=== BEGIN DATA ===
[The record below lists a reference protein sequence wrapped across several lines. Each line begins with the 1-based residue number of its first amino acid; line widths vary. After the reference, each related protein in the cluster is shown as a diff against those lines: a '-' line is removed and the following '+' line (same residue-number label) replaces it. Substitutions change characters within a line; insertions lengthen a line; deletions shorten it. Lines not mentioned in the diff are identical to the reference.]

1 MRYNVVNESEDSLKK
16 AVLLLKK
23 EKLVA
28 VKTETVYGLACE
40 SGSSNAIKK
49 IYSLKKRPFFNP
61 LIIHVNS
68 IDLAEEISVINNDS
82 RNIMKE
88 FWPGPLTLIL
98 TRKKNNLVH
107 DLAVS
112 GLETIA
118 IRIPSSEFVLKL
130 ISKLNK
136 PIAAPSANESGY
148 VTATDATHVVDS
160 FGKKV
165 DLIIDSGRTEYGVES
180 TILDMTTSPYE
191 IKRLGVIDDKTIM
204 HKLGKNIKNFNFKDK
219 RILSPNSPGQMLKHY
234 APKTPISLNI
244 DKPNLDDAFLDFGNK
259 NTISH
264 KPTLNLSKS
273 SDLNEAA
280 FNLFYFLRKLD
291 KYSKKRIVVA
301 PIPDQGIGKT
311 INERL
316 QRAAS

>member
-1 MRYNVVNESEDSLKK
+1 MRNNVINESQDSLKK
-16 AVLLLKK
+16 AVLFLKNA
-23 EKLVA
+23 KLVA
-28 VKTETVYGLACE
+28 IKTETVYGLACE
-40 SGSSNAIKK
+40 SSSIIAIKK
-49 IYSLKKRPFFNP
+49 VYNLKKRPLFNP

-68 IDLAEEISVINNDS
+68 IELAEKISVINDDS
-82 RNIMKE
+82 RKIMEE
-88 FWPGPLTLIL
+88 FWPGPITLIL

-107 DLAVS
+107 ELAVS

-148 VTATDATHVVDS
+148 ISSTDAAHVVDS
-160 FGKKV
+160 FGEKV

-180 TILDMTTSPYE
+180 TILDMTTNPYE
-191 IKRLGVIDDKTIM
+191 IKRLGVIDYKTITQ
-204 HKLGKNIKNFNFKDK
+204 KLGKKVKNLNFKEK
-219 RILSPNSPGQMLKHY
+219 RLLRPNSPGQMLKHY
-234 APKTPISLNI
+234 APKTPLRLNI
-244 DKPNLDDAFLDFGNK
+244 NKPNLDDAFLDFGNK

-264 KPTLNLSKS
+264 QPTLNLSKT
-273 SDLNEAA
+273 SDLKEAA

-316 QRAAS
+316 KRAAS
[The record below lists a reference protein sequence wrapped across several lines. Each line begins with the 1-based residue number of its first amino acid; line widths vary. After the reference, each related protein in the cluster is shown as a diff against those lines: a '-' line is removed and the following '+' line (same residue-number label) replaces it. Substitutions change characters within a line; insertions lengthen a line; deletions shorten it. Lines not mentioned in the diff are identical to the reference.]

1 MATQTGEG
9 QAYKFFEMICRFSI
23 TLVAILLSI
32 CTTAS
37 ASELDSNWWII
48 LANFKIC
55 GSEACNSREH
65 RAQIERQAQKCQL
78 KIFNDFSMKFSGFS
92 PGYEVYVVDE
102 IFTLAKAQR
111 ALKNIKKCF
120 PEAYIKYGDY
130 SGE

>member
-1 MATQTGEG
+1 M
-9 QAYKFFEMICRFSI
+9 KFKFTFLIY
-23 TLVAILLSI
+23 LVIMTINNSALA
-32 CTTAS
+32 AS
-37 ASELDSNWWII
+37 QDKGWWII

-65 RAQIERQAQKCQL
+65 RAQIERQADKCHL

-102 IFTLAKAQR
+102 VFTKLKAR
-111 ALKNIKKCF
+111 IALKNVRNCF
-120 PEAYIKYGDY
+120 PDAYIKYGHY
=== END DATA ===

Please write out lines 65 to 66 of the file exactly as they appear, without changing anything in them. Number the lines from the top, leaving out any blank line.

+204 KLGKKVKNLNFKEK
-219 RILSPNSPGQMLKHY